In the UK we have 60 million credit cards and two thirds of us have balances outstanding. In short, most of us are using a credit card and will be paying interest at some point, unless we are very disciplined. Therefore, it pays to know that you are getting the best credit card deals available. With well over 250 to choose from, how do you make sure you’re getting the best deal?
Reasons for a new credit card.
What are you looking to use a new card for?
1. Transfer an existing balance from another card to save paying interest?
2. Is your current card asking you for high interest charges?
3. Borrow for a new purchase?
4. Better add on benefits (eg travel insurance, cash back, discount vouchers) with another card supplier?
Credit cards can be the cheapest way to borrow if very short term. Where most of us go wrong is when we buy more stuff than we can afford and don’t stay on top of our repayments each month.
Top Tips for credit cards.
Protection on purchases
If you buy something worth over £100 on a credit card (not a debit card though!), the card issuer is equally liable if something goes wrong. Eg,
• Book a holiday or flight and the operator goes bust
• Buy an electrical good on line and it’s faulty
• Ordering something on line that never gets delivered to your home
You have that extra protection from the card issuer, as they are jointly liable. There is even a case where someone bought a car, paid the first £100 deposit on credit card and when things went wrong, they were protected for the whole purchase!
0% Balance Transfers
You can move your balances to other cards that are offering 0% balance transfer deals. In other words, you can use one card to pay off another. However, look out for a probable small fee of around 3%. You can currently get nearly two years interest free for swapping.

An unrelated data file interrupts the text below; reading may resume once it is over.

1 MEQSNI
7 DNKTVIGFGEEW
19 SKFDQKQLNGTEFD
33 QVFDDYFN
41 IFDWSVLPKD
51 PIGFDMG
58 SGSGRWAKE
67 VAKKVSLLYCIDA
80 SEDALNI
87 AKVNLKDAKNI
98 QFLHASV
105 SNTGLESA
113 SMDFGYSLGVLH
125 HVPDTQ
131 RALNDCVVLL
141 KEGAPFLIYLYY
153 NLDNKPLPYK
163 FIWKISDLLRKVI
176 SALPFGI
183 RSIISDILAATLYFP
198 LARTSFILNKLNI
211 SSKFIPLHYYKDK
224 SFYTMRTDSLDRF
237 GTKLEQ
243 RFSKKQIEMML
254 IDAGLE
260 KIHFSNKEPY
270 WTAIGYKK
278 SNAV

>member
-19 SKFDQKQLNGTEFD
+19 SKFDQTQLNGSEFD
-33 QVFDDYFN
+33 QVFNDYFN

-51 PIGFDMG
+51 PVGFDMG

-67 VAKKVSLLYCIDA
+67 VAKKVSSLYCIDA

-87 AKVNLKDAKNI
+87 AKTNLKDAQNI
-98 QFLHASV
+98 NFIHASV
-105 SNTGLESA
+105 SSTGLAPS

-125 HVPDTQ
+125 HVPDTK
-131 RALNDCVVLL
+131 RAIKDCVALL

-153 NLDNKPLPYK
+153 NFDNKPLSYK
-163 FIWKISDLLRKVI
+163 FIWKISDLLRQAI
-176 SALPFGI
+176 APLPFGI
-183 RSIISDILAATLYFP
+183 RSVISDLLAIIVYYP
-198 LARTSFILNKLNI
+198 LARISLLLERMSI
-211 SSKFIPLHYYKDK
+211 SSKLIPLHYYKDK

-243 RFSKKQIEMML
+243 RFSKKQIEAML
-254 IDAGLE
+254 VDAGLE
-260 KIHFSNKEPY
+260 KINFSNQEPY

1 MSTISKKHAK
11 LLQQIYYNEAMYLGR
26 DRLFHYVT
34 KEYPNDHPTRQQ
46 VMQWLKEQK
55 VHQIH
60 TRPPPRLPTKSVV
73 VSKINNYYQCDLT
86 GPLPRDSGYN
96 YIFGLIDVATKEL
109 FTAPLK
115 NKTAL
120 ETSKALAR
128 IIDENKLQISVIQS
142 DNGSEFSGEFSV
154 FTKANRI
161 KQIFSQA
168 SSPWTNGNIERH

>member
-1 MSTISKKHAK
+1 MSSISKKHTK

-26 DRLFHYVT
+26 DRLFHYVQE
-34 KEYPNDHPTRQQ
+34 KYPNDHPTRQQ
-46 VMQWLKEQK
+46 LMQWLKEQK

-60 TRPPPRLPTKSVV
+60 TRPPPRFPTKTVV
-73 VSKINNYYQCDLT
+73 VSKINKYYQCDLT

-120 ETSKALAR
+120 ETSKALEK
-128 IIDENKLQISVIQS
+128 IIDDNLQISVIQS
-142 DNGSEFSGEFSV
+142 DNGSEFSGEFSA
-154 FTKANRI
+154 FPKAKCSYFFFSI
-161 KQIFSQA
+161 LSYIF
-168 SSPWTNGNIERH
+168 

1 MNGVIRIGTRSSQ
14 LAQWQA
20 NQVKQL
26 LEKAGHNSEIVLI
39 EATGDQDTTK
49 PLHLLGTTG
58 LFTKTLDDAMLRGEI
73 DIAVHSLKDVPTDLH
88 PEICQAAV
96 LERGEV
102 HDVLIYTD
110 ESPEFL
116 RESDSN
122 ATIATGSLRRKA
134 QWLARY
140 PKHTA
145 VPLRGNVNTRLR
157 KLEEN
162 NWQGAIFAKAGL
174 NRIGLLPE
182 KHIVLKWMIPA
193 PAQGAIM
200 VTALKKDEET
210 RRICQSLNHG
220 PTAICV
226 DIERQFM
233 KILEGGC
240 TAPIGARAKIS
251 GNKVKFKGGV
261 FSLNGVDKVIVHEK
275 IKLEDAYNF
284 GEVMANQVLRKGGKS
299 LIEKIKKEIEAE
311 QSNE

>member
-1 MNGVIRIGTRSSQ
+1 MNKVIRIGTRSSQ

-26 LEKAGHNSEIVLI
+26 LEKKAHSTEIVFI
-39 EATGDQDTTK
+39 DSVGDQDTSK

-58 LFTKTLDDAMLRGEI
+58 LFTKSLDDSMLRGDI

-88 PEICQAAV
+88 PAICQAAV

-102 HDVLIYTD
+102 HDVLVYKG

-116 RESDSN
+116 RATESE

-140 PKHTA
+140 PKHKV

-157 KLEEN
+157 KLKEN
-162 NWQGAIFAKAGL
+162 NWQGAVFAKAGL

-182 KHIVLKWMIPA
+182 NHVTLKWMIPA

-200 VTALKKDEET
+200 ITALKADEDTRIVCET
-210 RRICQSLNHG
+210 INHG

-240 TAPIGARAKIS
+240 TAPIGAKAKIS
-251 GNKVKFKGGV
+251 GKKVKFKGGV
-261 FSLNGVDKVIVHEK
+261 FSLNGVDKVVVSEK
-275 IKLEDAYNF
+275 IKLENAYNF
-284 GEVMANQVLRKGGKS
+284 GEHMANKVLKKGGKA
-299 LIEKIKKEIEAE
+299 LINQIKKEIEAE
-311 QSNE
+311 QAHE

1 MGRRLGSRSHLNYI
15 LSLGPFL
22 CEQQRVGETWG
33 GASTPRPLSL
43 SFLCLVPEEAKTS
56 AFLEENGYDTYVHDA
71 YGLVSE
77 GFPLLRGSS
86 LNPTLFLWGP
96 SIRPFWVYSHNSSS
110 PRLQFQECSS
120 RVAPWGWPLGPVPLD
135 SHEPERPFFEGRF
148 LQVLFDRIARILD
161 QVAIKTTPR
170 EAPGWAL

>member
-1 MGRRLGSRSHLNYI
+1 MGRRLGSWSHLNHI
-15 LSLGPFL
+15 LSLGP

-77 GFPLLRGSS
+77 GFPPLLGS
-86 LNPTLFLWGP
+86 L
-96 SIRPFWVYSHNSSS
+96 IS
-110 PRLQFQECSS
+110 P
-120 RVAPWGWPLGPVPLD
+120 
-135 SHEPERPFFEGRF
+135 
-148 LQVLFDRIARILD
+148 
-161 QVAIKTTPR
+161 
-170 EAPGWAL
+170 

Swapping between your own cards.
Many people do this but you need to be organised. Make diary notes on your phone or somewhere to make sure you swap from card to card in time. Otherwise, you can be hit with extra charges and it will undo the good you were trying to achieve. It’s worth calling up your current card issuer and try to negotiate a better rate or a swap to one of their cheaper cards. If you are looking to transfer to a new card, allow 6 weeks before your current 0% deal ends to sort out a new card.
Cash back Credit Cards
Some cards will pay you up to 5% cashback on purchases made with your card in the first 3 months. If you’re planning a lot of spending, eg moving house and making new purchases, you stand to save 5% on all you spend. Other cards will offer you petrol discounts and supermarket discounts. Roughly, you’ll save 3% on fuel, 2% in department stores and 1% in a supermarket.
Credit Card Free Stuff
You’ll be amazed at what you can have for nothing if you take out new cards, use them and then cancel them or just sit on them. Look online for free air miles, cashback (£3 back for every £100 spent), Eurostar, vouchers with high street shops and much more.
‘Bad Credit’ Credit Cards
All banks and card issuers have different criteria as to whether you are their type of customer. If your application has been turned down by one card issuer, don’t panic. If you apply to a stack of other card issuers, you could make your credit score worse. Instead, try and sort your credit score out first and then phone new card issuers to see what sort of customer they are taking on.
Make sure you ask these questions:-
APR for purchases, cash advances and balance transfers?
Fees; annual, late payment, over the agreed credit, cash advance, balance transfer?
How many days interest free from date of purchase of goods?
What is your credit limit and cash advance limit?
What are the offers and when do they expire?
Ask about the freebies!
Right now, check these out:-
Barclaycard – 22 months at 0% with a 2.9% fee, or 16 months with a 1.6% fee.
Halifax – 2.9% for 16 months, no fee.
Sainsburys low long term rate 6.9%, no fee.
How to go about applying for a credit card.
As we have already said above, it’s best to check your credit score (see link above) first before applying; try Experian or Equifax. If you’re ready to go, it’s usually easy by just applying on line, at your bank or by phone.